The Forgotten War and the Election

News about Iraq and Afghanistan fills the media.  At the same time we are besieged with stories about the up-coming election.  But where are the stories about how the war is affecting election campaigns?

This stunning absence calls for an explanation.  With all the money spent on polls, focus groups and electoral analysis, we can be sure that this absence of discussion or debate is no accident.  But what does it mean?  What does it say about us?

In an OpEd piece on Monday, Tom Brokaw noted the absence, what he called the “forgotten wars:”  “The answer is very likely that the vast majority of Americans wake up every day worrying, with good reason, about their economic security, but they can opt out of the call to arms. Unless they are enlisted in the armed services — or have a family member who has stepped forward — nothing much is asked of them in the war effort.”

Our all-volunteer army, he adds, represents less than 1 percent of the American population, and, moreover, the majority of those in uniform come from working-class or lower middle-class backgrounds.  (See, “The Wars That America Forgot About.”)

This may be part of the answer, as this war stand in striking contrast to the Vietnam war, when hundreds of thousands of middle-class students who were eligible for the draft vehemently protested.  But there is another answer that has to do with the meaning of the war, and the absence of conflict about it.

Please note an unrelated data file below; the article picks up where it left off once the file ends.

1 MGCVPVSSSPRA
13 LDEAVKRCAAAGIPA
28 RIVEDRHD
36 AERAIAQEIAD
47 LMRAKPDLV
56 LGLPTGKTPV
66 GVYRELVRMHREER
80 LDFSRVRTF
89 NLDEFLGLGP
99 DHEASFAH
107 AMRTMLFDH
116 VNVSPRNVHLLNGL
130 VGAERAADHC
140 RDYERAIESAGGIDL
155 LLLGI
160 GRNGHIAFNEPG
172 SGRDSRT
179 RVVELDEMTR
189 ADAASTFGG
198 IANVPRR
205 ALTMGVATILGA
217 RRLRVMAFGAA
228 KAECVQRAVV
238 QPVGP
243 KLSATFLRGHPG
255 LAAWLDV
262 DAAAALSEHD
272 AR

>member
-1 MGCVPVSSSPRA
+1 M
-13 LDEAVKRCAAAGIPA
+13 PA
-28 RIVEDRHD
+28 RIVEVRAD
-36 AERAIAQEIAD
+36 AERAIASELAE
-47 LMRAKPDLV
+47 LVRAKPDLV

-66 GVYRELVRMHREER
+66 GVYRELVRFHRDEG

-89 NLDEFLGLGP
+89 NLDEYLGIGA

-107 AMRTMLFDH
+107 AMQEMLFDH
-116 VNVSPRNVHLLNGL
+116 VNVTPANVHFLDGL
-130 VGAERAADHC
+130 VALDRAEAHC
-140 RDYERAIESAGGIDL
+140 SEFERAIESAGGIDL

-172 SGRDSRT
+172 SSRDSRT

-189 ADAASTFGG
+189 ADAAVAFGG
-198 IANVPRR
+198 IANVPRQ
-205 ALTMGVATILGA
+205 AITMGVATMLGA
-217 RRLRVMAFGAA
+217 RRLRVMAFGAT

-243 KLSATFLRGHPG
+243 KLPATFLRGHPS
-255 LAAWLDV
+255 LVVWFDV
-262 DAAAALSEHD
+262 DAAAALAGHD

In the minds of most Americans, this war is still seen as a response to 9/11.  It’s not really a choice, but an obligation of self-defense.  Perhaps it could be fought differently, but if you feel you have been attacked there is no question about whether or not you need to defend yourself.

In fact, though, this is a myth.  We believe we are there to defeat and punish Al Qaida, but for sometime now, news reports have made it clear that Al Qaida has relocated to Pakistan.  As we get more and more deeply enmeshed in the hopeless tribal politics of a backward and corrupt regime, the public still believes we are fighting those who perpetrated 9/11.  To think otherwise would feel disloyal and, perhaps, defeatist.

So our politicians cannot debate this issue because it is a myth we are all too deeply committed to sharing.  Unconsciously, I think, we are all eager to get our of there as quickly as possible, but we can’t talk about it because we can’t face the hopeless situation it has become.

Not only are we not attacking the perpetrators we set out to punish, our strategy is probably provoking more hatred – and more terrorist responses.